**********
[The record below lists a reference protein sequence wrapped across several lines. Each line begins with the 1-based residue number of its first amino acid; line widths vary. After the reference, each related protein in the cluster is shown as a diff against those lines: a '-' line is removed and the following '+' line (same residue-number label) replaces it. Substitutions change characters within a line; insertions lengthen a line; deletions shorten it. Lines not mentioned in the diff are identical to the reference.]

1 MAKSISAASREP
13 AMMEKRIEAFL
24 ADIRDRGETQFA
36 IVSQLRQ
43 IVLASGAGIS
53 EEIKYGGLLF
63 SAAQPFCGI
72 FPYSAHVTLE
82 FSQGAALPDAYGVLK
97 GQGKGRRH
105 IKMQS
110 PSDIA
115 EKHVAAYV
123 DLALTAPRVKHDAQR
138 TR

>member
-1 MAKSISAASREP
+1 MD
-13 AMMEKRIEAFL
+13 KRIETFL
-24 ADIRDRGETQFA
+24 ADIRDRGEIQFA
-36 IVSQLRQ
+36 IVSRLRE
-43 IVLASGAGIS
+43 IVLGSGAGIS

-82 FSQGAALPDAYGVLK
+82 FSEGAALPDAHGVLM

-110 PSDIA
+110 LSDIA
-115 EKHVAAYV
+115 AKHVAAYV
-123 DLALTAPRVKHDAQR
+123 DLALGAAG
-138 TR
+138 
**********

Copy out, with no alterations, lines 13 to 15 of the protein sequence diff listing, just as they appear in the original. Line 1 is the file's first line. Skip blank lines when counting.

110 PSDIA
115 EKHVAAYV
123 DLALTAPRVKHDAQR